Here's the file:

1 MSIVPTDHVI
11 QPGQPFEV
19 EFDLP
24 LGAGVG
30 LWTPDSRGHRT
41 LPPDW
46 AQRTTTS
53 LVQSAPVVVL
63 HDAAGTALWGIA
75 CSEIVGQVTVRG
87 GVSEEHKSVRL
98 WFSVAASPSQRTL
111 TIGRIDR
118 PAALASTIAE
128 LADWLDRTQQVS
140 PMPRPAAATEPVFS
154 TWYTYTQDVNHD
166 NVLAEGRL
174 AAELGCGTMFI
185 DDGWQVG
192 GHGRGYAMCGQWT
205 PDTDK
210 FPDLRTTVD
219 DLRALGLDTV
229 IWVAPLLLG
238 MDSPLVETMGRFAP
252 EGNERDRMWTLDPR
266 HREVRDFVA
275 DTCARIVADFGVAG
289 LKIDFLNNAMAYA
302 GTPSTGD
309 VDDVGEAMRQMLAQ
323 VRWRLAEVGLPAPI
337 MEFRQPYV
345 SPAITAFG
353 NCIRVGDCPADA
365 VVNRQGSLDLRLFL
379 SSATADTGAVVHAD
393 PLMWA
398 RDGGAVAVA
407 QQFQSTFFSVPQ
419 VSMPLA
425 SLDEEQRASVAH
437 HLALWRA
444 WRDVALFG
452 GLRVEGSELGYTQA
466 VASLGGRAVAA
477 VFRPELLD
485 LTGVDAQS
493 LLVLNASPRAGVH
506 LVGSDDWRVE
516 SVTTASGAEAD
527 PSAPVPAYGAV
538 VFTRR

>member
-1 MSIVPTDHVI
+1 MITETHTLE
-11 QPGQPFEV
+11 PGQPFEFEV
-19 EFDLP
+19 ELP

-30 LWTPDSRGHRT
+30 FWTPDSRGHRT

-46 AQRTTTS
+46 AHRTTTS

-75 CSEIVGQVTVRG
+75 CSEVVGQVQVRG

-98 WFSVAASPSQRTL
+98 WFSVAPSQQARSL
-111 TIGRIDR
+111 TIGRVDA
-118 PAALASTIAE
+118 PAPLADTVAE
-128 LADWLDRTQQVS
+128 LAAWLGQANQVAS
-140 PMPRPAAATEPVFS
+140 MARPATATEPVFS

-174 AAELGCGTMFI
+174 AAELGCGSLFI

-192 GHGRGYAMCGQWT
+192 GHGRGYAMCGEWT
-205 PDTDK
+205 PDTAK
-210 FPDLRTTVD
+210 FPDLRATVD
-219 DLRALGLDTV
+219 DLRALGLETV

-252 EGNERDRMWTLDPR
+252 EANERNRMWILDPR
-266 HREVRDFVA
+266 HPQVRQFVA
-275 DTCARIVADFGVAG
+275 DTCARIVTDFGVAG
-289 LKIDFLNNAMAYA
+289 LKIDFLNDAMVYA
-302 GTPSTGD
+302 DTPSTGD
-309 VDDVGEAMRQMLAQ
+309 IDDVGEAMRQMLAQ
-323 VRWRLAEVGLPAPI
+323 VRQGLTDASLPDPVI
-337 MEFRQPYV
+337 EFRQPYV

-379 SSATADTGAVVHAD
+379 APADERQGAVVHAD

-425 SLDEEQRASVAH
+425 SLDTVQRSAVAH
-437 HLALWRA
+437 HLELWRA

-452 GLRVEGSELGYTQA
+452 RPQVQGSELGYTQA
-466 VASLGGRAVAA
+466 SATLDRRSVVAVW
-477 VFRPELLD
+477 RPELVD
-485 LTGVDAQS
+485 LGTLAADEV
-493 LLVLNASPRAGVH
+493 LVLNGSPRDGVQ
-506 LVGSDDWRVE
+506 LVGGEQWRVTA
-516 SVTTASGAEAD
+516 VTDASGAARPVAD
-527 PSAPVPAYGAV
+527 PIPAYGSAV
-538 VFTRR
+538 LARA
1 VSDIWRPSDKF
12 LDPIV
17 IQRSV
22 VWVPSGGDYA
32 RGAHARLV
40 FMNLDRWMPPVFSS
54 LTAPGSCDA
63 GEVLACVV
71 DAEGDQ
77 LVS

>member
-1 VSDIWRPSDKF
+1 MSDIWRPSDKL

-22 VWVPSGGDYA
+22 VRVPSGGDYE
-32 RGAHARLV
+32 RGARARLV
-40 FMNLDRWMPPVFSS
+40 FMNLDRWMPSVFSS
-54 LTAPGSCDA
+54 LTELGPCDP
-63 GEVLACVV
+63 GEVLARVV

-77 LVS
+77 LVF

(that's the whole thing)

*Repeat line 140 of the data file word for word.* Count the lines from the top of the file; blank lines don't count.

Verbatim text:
+1 MSDIWRPSDKL